Be gone, Maximalism

Fast Company, who are usually on the forefront of forward-thinking design, recently published an article that I have to disagree with.
Read it first, and then come back here.
Did they really just publish an article promoting consumerism, with some conciliatory bits at the end? It seems like they did.
They start by featuring designers who see the rising trend of shouty design as a sign of abundance, and a healthy economy.
David Alhadeff credits the “…changing tastes, in part, to a healthy economy.” Here they’re associating design that’s bright, loud, and stimulating, with abundance — instead of associating it with excess.
The author goes on to say that, “While a strong economy can support more adventurous design–while during leaner times, consumers are more frugal and make purchases that aren’t likely to fall out of fashion…”

Obviously loudness will be preferred as long as peacocking is the motivation — nobody wants to be doing well without other people noticing.

Sure, when the economy is flush, people are more likely to spend more money on more things that display to other people just how well they’re doing. Not better, more durable, or more refined things. Obviously loudness will be preferred as long as peacocking is the motivation — nobody wants to be doing well without other people noticing. If a consumer zombie has lots of stuff in Consumer Land, but there’s no one around to see it, do they have any stuff at all? Also, their associating loud design with a good economy is implying that simple design is inherently cheap. Obviously this isn’t true.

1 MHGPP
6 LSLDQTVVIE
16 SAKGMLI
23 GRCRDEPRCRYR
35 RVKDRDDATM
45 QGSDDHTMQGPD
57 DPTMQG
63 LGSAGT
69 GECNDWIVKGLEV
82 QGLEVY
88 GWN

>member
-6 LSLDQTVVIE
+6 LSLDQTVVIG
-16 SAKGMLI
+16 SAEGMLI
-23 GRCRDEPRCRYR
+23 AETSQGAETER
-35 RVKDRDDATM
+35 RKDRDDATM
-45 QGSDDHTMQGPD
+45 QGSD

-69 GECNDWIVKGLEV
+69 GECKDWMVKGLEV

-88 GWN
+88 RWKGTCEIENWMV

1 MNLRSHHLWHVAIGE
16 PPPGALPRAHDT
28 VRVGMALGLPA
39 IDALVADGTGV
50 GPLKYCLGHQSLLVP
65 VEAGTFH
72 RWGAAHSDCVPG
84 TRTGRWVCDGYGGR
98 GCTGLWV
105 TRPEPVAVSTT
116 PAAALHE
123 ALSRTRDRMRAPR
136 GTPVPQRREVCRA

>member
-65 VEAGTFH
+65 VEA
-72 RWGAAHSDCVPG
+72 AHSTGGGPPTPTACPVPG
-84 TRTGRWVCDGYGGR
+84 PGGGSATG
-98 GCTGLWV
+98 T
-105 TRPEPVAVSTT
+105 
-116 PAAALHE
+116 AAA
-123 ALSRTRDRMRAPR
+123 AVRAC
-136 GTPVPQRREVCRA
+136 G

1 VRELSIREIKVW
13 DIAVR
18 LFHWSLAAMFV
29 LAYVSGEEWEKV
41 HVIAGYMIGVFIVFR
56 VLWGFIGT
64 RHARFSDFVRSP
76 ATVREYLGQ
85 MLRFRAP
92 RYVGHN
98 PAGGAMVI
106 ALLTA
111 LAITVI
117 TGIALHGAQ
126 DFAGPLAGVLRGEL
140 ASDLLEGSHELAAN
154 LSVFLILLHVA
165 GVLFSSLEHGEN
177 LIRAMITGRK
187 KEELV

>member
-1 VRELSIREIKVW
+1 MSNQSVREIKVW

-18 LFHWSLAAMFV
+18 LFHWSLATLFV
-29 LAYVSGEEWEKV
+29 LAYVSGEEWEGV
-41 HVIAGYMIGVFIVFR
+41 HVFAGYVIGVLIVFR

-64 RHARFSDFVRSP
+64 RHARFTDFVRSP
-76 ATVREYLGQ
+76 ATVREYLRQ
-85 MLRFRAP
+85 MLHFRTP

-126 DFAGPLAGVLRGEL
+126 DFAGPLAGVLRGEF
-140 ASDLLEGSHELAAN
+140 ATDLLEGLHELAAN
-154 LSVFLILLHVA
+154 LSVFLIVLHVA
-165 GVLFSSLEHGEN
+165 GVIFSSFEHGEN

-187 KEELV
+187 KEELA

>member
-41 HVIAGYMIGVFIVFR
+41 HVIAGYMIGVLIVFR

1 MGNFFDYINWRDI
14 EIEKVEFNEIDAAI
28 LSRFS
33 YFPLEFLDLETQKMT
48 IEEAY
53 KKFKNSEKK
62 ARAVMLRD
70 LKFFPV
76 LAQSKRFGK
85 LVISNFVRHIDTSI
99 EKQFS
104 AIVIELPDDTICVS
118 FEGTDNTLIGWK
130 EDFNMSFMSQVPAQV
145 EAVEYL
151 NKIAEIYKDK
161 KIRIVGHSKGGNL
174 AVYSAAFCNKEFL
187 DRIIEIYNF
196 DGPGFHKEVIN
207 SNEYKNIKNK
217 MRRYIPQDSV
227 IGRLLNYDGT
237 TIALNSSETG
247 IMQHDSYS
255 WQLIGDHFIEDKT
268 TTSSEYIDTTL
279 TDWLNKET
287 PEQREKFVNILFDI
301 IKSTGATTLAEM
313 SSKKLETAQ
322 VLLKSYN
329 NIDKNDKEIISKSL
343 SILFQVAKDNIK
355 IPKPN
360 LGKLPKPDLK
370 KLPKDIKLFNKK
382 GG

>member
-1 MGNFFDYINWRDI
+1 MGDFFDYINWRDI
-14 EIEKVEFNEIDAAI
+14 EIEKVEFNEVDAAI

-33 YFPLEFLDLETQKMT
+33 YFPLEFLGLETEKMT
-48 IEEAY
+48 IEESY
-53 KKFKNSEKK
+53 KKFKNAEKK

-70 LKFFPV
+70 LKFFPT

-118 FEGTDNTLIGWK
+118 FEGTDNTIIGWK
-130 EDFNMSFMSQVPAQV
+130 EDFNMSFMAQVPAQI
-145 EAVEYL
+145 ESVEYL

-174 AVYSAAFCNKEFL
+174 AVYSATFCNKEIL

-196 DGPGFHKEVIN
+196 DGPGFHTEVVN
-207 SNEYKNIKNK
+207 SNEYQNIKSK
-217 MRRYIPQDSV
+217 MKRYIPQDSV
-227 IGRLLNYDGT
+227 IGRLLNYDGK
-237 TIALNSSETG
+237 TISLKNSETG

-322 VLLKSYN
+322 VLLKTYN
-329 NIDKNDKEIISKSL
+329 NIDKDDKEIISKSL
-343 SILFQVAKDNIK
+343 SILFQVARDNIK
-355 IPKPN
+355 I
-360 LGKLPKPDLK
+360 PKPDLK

When we buy things that are tied to a prevailing trend we’re supporting the cycle of trends that leads to the heaps of discarded, but still useful products…

In that second quote there’s another issue: not buying things that will go out of fashion is being associated with frugality, instead of with morality. When we buy things that are tied to a prevailing trend we’re supporting the cycle of trends that leads to the heaps of discarded, but still useful products, which are treated like smelly pariahs as soon as the new trend swings by, and end up polluting our smoggy landscapes.

Let’s not laud these objects as the height of design, but rather as a sign of a bigger problem.

“We are definitely in a moment where design is reconnecting with a more decorative impulse…” Is this another way of saying that design is resigning itself to trivial ornamentation, instead of solving problems and adding value? I’m all for tables inspired by computer glitches, and pastel blue couches that resemble iconic mountain ranges — within reason. Let’s not laud these objects as the height of design, but rather as a sign of a bigger problem. A sign of what people value. As David Alhadeff says in the article: “…markets will bring what they can bear” — the trend of maximalism is a reflection of what people are demanding. I think these objects undermine the uplifting, forward-thinking work that so many designers are doing out there in the world. I don’t have a problem with eclecticism or loudness itself, I have a problem with both in excess, and eclecticism and loudness for their own sake. I have a problem when the loudness is assembled with rare, unsustainable materials – when the loudness is motivated by a desperate call for attention, from the designer and the consumer.